What is the Application Process for Social Security Disability and SSI?
How do you Win Benefits under Social Security Disability or SSI?
If I am determined disabled, how far back will Social Security pay benefits?
How do you prove your disability case if you have a mental condition?
What Can I Do to Improve My Chances of Winning Disability Benefits
Common Mistakes after Receiving a Denial of Social Security Disability or SSI Benefits
How to File for Disability - Tips for Filing
If You Get Approved For SSDI Will You Also Get Medicare?
How much does a Social Security disability attorney get paid?
Social Security Disability SSI Criteria and the Evaluation Process
How long does it take to be approved for SSI or Social Security disability?
What do you Need to Prove to Qualify for Disability Benefits?
Social Security Disability SSI and Fibromyalgia
Social Security Disability SSI and Degenerative Disc Disease
Can I Qualify For Disability and Receive Benefits based on Depression?
Answers to questions about SSD and SSI disability
What Disabilities Qualify for SSI and Social Security Disability Benefits?
Social Security Disability Status
Social Security Disability Tips — how a claim gets worked on
Social Security Disability, SSI Disability - Terms, Definitions, Concepts
Why is the Social Security Disability Decision Process So Slow
How to prove you are disabled
and win disability benefits
It is well known that the disability determination process is often long and drawn out. There is no deadline by which a disability examiner is required to render a decision regarding disability benefits, although in most cases a claimant will receive a decision on their application within a few months. Some cases are decided more quickly, within weeks, and some can take up to a year (both scenarios are in the minority).
So what does it mean if your case is one of those that seems to be taking forever to decide? Is it an indication that someone in the disability process, perhaps the claims rep that took your application at the social security office, or the disability examiner assigned to your case, is lazy or incompetent?
The answer to this question is most certainly no. In fact, since the job performance of everyone working at the federal social security administration and state disability determination services agency is evaluated by how quickly and efficiently disability cases are closed, just about everyone involved in processing your request for benefits wants to move your claim through the system as soon as possible.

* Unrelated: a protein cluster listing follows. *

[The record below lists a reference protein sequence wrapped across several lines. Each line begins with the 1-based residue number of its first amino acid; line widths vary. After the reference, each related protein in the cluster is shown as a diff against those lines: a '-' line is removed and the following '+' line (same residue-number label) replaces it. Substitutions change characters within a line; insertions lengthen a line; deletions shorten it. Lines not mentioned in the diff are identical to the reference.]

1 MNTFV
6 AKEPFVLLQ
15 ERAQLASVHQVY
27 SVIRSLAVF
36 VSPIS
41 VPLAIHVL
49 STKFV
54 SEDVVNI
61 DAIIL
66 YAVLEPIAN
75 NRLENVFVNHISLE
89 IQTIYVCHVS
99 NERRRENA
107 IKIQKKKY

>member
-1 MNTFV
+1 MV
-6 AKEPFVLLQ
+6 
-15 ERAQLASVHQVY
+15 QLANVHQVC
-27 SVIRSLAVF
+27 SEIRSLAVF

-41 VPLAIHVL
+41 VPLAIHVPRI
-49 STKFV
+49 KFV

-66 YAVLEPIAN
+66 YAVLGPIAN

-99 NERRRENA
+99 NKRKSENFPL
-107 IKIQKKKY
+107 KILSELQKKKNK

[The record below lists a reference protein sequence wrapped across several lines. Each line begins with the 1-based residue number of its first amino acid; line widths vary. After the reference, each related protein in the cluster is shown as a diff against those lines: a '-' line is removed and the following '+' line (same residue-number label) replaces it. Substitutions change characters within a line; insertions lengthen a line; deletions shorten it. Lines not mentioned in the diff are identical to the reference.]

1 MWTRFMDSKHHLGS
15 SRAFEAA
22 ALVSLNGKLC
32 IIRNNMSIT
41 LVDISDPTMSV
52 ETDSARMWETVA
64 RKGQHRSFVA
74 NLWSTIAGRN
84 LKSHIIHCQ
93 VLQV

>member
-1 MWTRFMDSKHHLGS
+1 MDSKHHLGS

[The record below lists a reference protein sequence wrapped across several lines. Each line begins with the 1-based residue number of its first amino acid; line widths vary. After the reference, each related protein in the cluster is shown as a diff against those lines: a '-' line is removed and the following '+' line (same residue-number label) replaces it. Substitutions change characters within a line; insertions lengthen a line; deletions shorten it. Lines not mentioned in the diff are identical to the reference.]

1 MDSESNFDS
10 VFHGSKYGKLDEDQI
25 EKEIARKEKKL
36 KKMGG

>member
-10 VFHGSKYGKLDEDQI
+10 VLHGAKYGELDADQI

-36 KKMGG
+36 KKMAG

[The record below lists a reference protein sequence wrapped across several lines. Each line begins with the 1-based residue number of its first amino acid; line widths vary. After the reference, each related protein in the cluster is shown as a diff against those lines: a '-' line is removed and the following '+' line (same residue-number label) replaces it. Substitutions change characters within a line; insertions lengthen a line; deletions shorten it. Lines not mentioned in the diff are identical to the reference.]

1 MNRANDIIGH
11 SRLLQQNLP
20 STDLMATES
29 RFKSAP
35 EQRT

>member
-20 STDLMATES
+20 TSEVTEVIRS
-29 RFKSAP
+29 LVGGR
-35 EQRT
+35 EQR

Unfortunately, there are a number of factors that can impede a disability examiner’s progress as they begin to process an application, the most common being difficulty receiving the medical records they need to make a decision regarding a claimant’s disability status.
Many individuals actually delay a decision in their own claim by providing incomplete medical history and physician contact information on the disability application that they initially submitted to social security. If the disability examiner cannot locate a claimant’s physician or medical facilities that have provided treatment, then there is no way to get copies of diagnosis, x-rays, MRIs, patient files, etc. Even when the disability examiner is able to contact the doctors or hospitals listed on your application, many medical professionals and institutions are notorious for their slow response to requests for medical records.
In addition, some cases may have to be put on hold until the results of surgery, physical therapy, treatment with a new medication, or any other new development in the case, can be ascertained. Federal disability benefits are awarded only to individuals who are judged to be severely disabled, or disabled to the point that they are unable to support themselves financially for a period of at least a year. If there is a chance that any treatment can significantly improve an impairment, disability will hold off with their decision until the effects of the treatment on a claimant’s symptoms can be evaluated.
Keep in mind that, although it is true that everyone in the disability determination process wants your case to be decided quickly, it is also true that everyone in the disability determination process wants to make sure that benefits are awarded only to those who can document, through medical evidence, that they are truly, severely disabled.
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Individual Questions and Answers
SSD and SSI are Federal Programs
The title II Social Security Disability and title 16 SSI Disability programs operate under federal guidelines and, therefore, the program requirements--medical and non-medical--apply to all states:
Alabama, Alaska, Arizona, Arkansas, California, Colorado, Connecticut, Delaware, Florida, Georgia, Hawaii, Idaho, Indiana, Illinois, Iowa, Kansas, Kentucky, Louisiana, Maine, Maryland, Massachusetts, Michigan, Minnesota, Mississippi, Missouri, Montana, Nebraska, Nevada, New Hampshire, New Jersey, New Mexico, New York, North Carolina, North Dakota, Ohio, Oklahoma, Oregon, Pennsylvania, Rhode Island, South Carolina, South Dakota, Tennessee, Texas, Utah, Vermont, Virginia, Washington, West Virginia, Wisconsin, Wyoming
Recent approval and denial statistics for various states can be viewed here:
Social Security Disability, SSI Approval and Denial Statistics by state
Special Section: Disability Lawyers and unnecessary claim denials